Monday, April 20, 2009

Rightmove detects a springtime bounce

According to Rightmove, sellers are holding out; asking prices are increasing. Here are the bullet points from their press release:

• New sellers raise average asking prices by 1.8% (£3,996), the largest rise for 14 months.

• 3rd consecutive monthly increase may be more than a seasonal bounce, though many new sellers are still starting too high, with circa 80,000 current sellers lowering asking prices by 2% or more each month.

• 22,000 new sellers per week tempted to market, up 13% on previous month — a signal of growing confidence that it’s a good time to trade up and there are deals to be done.

• Any early signs of recovery must be put into the context of mortgage approvals running at a mere third of recent levels

Asking prices are not sales prices.


  1. Rightmove nonsense - No.343,434,199

  2. A thin market could be distorted by a few sellers with larger properties coming onto the market. Nothing has changed in the economy to support higher prices.

  3. 22,000 per week coming on to the market? About 90,000 a month? According to the Land Registry monthly sales are around 38,000.

    The crash goes on then.

  4. The market is becoming flooded with people desperate to sell to get out of the mess rather than spend the next 30 years paying off a huge mortgage. This means only one thing and that's falling house prices for quite a long time to come.

  5. "Rightmove detects Spring bounce"is about on a par with:
    "grizzly bear poohs in woods"quelle surprise!

    Look at the stats they use as evidence - what a way to muddle correlation and causation.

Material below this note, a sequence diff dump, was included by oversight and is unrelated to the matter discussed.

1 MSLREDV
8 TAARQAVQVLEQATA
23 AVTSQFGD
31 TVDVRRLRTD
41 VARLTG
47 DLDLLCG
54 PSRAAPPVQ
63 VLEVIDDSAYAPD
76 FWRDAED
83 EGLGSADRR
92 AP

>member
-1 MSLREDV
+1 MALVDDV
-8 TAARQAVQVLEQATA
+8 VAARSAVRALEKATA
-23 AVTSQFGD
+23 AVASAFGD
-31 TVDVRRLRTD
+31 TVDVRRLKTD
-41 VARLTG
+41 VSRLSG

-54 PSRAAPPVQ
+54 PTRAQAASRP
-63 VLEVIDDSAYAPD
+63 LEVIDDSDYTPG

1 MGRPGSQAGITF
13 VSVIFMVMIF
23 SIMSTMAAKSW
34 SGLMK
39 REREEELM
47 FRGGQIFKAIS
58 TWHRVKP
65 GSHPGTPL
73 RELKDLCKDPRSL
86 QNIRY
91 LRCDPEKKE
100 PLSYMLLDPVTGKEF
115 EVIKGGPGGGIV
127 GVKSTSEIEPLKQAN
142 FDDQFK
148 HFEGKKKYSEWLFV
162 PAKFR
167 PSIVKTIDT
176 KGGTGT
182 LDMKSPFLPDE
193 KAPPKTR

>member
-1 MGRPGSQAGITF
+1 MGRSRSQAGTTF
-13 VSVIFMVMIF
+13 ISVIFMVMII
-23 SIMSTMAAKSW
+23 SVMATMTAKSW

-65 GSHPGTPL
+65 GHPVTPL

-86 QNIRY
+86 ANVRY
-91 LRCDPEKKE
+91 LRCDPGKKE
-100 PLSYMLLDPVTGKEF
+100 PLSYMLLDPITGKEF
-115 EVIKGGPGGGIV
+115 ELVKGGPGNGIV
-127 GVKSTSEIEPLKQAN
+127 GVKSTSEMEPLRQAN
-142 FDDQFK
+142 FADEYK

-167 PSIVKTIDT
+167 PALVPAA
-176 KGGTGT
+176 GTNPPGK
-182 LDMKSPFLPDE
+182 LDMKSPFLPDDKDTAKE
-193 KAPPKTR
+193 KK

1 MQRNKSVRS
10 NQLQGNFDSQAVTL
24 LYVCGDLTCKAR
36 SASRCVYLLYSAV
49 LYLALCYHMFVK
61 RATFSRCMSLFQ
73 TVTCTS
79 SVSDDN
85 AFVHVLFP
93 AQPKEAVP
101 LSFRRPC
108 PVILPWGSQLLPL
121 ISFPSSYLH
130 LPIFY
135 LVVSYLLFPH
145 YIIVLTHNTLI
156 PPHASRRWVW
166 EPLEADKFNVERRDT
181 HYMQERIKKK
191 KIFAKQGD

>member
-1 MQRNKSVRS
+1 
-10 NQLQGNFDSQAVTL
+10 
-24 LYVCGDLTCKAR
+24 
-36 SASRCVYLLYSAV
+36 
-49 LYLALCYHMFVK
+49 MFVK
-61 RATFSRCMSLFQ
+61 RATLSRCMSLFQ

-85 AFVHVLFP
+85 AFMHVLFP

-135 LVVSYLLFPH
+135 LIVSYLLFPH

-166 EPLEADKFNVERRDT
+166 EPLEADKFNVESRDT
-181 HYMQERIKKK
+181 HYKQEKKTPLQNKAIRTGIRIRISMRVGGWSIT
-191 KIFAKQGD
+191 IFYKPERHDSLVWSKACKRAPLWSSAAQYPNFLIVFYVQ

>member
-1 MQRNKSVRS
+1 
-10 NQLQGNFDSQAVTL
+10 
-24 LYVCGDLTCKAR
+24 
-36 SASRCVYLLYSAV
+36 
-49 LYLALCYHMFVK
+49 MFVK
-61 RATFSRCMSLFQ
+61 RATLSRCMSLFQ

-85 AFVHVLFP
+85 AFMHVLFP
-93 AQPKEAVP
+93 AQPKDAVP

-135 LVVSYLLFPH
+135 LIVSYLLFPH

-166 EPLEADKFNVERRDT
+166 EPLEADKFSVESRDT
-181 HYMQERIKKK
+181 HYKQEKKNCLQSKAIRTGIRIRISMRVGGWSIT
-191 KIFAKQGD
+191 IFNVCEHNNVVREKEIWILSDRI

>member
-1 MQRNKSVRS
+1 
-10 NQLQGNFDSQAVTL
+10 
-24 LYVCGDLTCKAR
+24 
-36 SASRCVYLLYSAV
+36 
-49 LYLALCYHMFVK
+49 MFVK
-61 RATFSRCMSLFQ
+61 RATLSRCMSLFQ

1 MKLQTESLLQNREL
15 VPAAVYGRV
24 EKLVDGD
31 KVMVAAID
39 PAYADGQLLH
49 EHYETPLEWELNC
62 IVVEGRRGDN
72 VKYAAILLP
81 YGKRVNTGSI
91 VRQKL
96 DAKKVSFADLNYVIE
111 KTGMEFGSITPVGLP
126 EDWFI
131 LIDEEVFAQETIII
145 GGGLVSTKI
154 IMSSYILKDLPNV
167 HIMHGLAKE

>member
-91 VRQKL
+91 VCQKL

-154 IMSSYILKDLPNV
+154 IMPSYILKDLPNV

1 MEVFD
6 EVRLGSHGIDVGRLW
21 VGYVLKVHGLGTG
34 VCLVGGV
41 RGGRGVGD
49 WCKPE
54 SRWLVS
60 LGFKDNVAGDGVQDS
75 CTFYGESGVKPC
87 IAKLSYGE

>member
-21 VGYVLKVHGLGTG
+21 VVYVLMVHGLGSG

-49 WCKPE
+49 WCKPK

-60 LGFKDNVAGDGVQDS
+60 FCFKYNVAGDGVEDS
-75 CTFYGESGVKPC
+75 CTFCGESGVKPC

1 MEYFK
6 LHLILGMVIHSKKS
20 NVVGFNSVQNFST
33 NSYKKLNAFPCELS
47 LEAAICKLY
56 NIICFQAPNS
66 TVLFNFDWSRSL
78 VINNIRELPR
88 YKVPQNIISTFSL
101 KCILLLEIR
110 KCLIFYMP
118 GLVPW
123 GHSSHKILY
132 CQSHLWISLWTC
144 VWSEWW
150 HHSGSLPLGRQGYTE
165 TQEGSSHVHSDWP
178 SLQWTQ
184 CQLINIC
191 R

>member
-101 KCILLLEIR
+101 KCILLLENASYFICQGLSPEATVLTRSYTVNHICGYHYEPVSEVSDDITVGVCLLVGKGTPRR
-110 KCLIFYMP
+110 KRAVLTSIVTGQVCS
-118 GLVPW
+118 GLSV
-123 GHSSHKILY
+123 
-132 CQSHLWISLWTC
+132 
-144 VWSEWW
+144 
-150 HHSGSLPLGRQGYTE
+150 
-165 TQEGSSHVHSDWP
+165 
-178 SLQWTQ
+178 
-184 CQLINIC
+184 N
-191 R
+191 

The laws of nature are forcing the British public (amongst others) to let go of their property fixation - and it isn't a pretty process to watch.

  6. Unfortunately, experience shows that every time people have to let go their property-as-investment fixation, it comes back again bigger and better than ever after a decent interval of a few years.

    What's needed is a major overhaul of taxation of the use of property "profits" and I still stand by the suggestion (are you listening, Darling?) of CGT levied at 40% on equity withdrawn from property. As a quick and dirty solution it'd make people think twice, make property more like any other asset class instead of something special, and eventually persuade people there's no such thing as "money for nothing".

    Unless you're on certain benefits, of course, but that's a different topic.

    PS - and while you're about it, Darling, how about removing tax relief at higher rates from pensions contributions and start to get some sanity in there, too.

  7. Sounds like it could be a little premature, but fingers crossed. I would say most people who currently market houses are in a very desperate situation - and until banks begin lending sufficient (but not ridiculous) mortgages again, the crash will continue.

  8. FormerTory,

    An LVT is a much more sensible tax than what you suggest and could be used to displace harmful taxes such as those on incomes.

  9. @AC1: Yes, I recognise that completely, but it amounts to a major overhaul of the taxation system. One which I'm much in favour of.

    My suggestion - a quick and dirty solution, as described - would be an interim measure capable of overnight introduction, easy checking and easy collection.

    And it'd make some of the stupid people think twice. The weakness is that it might encourage people to overborrow on unsecured facilities but they do that anyway. At least when they do they're paying an interest rate which better reflects the risk.